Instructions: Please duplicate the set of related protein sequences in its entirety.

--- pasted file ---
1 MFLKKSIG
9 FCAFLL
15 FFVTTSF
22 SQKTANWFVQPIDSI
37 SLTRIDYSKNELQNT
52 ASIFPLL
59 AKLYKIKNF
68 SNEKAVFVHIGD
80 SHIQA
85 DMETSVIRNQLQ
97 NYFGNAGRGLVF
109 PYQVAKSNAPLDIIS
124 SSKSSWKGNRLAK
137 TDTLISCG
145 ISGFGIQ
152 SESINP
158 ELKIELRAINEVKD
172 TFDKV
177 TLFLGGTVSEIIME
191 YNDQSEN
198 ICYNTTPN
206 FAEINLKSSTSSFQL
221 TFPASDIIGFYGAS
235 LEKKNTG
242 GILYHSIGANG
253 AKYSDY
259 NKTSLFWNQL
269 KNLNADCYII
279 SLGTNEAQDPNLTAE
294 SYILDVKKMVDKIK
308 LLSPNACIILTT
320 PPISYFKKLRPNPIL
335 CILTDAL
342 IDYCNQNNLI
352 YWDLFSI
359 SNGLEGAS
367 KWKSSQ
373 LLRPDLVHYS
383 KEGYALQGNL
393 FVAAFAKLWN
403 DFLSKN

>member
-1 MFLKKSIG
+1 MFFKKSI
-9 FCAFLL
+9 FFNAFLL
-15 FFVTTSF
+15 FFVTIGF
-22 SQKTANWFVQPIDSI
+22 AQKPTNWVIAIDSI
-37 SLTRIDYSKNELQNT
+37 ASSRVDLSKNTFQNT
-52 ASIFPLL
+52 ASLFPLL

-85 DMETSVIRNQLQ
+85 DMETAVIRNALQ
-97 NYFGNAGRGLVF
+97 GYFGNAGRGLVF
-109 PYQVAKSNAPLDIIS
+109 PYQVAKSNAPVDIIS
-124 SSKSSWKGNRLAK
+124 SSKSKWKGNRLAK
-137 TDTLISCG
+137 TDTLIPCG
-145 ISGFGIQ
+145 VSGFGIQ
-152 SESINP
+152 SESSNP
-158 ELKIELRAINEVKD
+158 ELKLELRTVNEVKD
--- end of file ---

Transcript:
1 MFLKKSIG
9 FCAFLL
15 FFVTTSF
22 SQKTANWFVQPIDSI
37 SLTRIDYSKNELQNT
52 ASIFPLL
59 AKLYKIKNF
68 SNEKAVFVHIGD
80 SHIQA
85 DMETSVIRNQLQ
97 NYFGNAGRGLVF
109 PYQVAKSNAPLDIIS
124 SSKSSWKGNRLAK
137 TDTLISCG
145 ISGFGIQ
152 SESINP
158 ELKIELRAINEVKD
172 TFDKV
177 TLFLGGTVSEIIME
191 YNDQSEN
198 ICYNTTPN
206 FAEINLKSSTSSFQL
221 TFPASDIIGFYGAS
235 LEKKNTG
242 GILYHSIGANG
253 AKYSDY
259 NKTSLFWNQL
269 KNLNADCYII
279 SLGTNEAQDPNLTAE
294 SYILDVKKMVDKIK
308 LLSPNACIILTT
320 PPISYFKKLRPNPIL
335 CILTDAL
342 IDYCNQNNLI
352 YWDLFSI
359 SNGLEGAS
367 KWKSSQ
373 LLRPDLVHYS
383 KEGYALQGNL
393 FVAAFAKLWN
403 DFLSKN

>member
-1 MFLKKSIG
+1 MFFKKSI
-9 FCAFLL
+9 FFNAFLL
-15 FFVTTSF
+15 FFVTIGF
-22 SQKTANWFVQPIDSI
+22 AQKPTNWVIAIDSI
-37 SLTRIDYSKNELQNT
+37 ASSRVDLSKNTFQNT
-52 ASIFPLL
+52 ASLFPLL

-85 DMETSVIRNQLQ
+85 DMETAVIRNALQ
-97 NYFGNAGRGLVF
+97 GYFGNAGRGLVF
-109 PYQVAKSNAPLDIIS
+109 PYQVAKSNAPVDIIS
-124 SSKSSWKGNRLAK
+124 SSKSKWKGNRLAK
-137 TDTLISCG
+137 TDTLIPCG
-145 ISGFGIQ
+145 VSGFGIQ
-152 SESINP
+152 SESSNP
-158 ELKIELRAINEVKD
+158 ELKLELRTVNEVKD